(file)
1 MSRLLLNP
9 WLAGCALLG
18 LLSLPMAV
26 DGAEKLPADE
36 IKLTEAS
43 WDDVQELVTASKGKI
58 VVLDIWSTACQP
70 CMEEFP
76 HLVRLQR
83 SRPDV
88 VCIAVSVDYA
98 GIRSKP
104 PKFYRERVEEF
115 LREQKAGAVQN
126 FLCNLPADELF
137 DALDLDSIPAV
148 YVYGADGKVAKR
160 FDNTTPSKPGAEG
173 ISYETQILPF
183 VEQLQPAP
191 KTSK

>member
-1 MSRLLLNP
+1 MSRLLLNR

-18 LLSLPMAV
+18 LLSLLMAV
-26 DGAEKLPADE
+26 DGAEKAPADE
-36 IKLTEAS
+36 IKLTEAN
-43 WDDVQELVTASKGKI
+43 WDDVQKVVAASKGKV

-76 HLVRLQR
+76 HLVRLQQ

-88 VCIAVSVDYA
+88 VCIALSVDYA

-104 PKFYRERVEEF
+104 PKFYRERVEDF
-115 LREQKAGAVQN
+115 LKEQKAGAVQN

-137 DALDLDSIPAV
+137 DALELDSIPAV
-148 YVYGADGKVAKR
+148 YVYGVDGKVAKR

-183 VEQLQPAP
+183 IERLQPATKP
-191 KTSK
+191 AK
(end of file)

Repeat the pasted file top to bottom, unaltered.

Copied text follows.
1 MSRLLLNP
9 WLAGCALLG
18 LLSLPMAV
26 DGAEKLPADE
36 IKLTEAS
43 WDDVQELVTASKGKI
58 VVLDIWSTACQP
70 CMEEFP
76 HLVRLQR
83 SRPDV
88 VCIAVSVDYA
98 GIRSKP
104 PKFYRERVEEF
115 LREQKAGAVQN
126 FLCNLPADELF
137 DALDLDSIPAV
148 YVYGADGKVAKR
160 FDNTTPSKPGAEG
173 ISYETQILPF
183 VEQLQPAP
191 KTSK

>member
-1 MSRLLLNP
+1 MSRLLLNR

-18 LLSLPMAV
+18 LLSLLMAV
-26 DGAEKLPADE
+26 DGAEKAPADE
-36 IKLTEAS
+36 IKLTEAN
-43 WDDVQELVTASKGKI
+43 WDDVQKVVAASKGKV

-76 HLVRLQR
+76 HLVRLQQ

-88 VCIAVSVDYA
+88 VCIALSVDYA

-104 PKFYRERVEEF
+104 PKFYRERVEDF
-115 LREQKAGAVQN
+115 LKEQKAGAVQN

-137 DALDLDSIPAV
+137 DALELDSIPAV
-148 YVYGADGKVAKR
+148 YVYGVDGKVAKR

-183 VEQLQPAP
+183 IERLQPATKP
-191 KTSK
+191 AK